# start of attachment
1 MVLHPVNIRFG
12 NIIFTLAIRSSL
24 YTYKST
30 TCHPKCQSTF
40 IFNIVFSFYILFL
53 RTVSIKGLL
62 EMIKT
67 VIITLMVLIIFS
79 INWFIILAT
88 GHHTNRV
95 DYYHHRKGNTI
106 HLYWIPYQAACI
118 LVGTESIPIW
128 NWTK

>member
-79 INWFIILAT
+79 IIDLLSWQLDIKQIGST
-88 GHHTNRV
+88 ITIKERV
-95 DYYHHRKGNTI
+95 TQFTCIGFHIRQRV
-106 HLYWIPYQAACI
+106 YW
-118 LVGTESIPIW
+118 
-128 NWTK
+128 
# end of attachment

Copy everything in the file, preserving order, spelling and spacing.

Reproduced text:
1 MVLHPVNIRFG
12 NIIFTLAIRSSL
24 YTYKST
30 TCHPKCQSTF
40 IFNIVFSFYILFL
53 RTVSIKGLL
62 EMIKT
67 VIITLMVLIIFS
79 INWFIILAT
88 GHHTNRV
95 DYYHHRKGNTI
106 HLYWIPYQAACI
118 LVGTESIPIW
128 NWTK

>member
-79 INWFIILAT
+79 IIDLLSWQLDIKQIGST
-88 GHHTNRV
+88 ITIKERV
-95 DYYHHRKGNTI
+95 TQFTCIGFHIRQRV
-106 HLYWIPYQAACI
+106 YW
-118 LVGTESIPIW
+118 
-128 NWTK
+128 